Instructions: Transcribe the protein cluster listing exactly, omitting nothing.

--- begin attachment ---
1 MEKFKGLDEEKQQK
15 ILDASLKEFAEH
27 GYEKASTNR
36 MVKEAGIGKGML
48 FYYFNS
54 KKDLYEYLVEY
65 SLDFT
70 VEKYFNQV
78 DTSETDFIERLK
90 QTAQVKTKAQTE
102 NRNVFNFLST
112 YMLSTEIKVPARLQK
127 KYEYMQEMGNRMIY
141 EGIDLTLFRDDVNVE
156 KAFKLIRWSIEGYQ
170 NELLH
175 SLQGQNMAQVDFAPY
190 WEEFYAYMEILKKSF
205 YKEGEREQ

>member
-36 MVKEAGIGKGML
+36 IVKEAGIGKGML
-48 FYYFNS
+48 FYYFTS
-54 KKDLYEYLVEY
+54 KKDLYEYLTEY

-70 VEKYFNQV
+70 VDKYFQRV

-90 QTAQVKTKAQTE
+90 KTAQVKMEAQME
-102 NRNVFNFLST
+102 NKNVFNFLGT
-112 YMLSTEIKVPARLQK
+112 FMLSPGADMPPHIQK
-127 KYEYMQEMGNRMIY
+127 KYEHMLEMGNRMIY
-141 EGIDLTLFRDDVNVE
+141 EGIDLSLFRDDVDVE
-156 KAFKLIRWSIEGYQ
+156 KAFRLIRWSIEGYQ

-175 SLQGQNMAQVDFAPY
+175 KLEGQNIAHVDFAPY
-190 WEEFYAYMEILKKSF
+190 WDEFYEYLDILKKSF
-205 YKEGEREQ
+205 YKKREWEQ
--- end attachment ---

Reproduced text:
1 MEKFKGLDEEKQQK
15 ILDASLKEFAEH
27 GYEKASTNR
36 MVKEAGIGKGML
48 FYYFNS
54 KKDLYEYLVEY
65 SLDFT
70 VEKYFNQV
78 DTSETDFIERLK
90 QTAQVKTKAQTE
102 NRNVFNFLST
112 YMLSTEIKVPARLQK
127 KYEYMQEMGNRMIY
141 EGIDLTLFRDDVNVE
156 KAFKLIRWSIEGYQ
170 NELLH
175 SLQGQNMAQVDFAPY
190 WEEFYAYMEILKKSF
205 YKEGEREQ

>member
-36 MVKEAGIGKGML
+36 IVKEAGIGKGML
-48 FYYFNS
+48 FYYFTS
-54 KKDLYEYLVEY
+54 KKDLYEYLTEY

-70 VEKYFNQV
+70 VDKYFQRV

-90 QTAQVKTKAQTE
+90 KTAQVKMEAQME
-102 NRNVFNFLST
+102 NKNVFNFLGT
-112 YMLSTEIKVPARLQK
+112 FMLSPGADMPPHIQK
-127 KYEYMQEMGNRMIY
+127 KYEHMLEMGNRMIY
-141 EGIDLTLFRDDVNVE
+141 EGIDLSLFRDDVDVE
-156 KAFKLIRWSIEGYQ
+156 KAFRLIRWSIEGYQ

-175 SLQGQNMAQVDFAPY
+175 KLEGQNIAHVDFAPY
-190 WEEFYAYMEILKKSF
+190 WDEFYEYLDILKKSF
-205 YKEGEREQ
+205 YKKREWEQ